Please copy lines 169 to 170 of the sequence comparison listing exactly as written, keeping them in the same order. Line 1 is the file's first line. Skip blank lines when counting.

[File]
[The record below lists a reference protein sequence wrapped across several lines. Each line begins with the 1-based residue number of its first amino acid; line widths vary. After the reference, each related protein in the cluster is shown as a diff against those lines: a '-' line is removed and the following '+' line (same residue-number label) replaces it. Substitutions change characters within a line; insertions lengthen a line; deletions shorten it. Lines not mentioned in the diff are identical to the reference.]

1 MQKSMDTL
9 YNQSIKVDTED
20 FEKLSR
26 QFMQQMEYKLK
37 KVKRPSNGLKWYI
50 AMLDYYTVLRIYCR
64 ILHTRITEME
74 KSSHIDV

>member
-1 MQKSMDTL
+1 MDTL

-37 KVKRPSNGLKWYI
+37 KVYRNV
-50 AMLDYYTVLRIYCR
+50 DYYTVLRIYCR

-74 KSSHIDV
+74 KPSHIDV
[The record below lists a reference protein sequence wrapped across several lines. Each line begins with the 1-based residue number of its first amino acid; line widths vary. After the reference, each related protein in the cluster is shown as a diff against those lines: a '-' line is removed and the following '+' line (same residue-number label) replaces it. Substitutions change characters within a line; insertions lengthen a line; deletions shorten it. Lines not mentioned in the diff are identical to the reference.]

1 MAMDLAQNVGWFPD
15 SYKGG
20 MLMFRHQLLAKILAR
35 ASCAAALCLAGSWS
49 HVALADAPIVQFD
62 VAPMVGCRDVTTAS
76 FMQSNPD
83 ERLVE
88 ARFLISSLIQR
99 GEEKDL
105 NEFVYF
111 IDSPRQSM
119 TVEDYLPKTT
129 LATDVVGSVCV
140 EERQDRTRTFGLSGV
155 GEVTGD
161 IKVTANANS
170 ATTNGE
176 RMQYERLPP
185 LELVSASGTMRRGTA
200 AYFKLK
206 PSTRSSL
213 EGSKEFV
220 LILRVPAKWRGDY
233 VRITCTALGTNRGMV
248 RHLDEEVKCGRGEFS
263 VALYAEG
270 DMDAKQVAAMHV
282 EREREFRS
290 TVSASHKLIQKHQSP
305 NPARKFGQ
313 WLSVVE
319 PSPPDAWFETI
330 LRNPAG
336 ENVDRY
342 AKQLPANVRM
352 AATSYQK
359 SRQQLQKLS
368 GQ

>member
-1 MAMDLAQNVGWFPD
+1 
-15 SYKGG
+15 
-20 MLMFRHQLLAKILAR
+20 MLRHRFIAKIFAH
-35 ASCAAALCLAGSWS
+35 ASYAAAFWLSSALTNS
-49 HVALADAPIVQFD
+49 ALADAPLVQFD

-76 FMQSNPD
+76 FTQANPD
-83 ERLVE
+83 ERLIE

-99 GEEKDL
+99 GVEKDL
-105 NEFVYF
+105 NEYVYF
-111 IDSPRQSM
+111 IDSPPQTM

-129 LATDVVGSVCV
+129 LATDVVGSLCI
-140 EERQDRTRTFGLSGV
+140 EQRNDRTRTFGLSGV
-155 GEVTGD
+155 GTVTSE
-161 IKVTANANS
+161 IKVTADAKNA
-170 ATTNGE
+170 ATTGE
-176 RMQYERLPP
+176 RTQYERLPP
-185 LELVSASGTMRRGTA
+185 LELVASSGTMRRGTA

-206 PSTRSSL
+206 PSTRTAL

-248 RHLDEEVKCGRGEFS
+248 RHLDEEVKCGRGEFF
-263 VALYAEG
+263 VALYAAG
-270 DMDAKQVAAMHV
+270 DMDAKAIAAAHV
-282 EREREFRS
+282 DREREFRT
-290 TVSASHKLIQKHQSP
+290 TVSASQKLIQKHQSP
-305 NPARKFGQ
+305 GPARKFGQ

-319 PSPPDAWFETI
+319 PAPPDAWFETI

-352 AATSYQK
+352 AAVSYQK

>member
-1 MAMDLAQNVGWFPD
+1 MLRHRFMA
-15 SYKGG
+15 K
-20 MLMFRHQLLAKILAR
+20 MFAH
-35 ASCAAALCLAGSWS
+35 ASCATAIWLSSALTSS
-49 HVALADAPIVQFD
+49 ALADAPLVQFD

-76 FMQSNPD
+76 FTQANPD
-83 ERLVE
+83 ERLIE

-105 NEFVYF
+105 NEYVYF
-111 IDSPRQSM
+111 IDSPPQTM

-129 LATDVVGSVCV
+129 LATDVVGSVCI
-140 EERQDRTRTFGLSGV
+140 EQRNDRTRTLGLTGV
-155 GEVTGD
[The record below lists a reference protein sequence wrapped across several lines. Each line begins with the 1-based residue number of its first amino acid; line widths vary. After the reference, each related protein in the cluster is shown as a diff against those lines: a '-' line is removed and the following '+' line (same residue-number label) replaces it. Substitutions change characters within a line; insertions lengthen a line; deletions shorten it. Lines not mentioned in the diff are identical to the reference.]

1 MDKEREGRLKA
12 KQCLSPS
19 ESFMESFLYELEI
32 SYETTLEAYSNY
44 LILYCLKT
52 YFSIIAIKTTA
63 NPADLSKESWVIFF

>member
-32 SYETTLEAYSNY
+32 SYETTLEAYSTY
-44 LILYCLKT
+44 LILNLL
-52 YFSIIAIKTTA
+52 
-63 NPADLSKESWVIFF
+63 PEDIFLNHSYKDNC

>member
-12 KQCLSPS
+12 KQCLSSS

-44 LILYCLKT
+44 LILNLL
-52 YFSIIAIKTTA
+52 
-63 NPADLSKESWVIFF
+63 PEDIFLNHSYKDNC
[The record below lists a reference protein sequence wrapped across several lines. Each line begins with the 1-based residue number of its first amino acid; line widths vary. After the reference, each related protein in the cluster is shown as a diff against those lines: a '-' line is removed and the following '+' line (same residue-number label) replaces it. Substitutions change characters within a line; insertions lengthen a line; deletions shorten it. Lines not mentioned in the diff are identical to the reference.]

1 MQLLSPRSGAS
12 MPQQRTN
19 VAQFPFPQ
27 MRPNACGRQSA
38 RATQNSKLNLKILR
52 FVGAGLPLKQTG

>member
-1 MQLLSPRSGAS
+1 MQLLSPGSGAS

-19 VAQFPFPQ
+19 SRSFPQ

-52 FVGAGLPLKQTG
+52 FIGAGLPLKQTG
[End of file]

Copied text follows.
>member
-1 MQLLSPRSGAS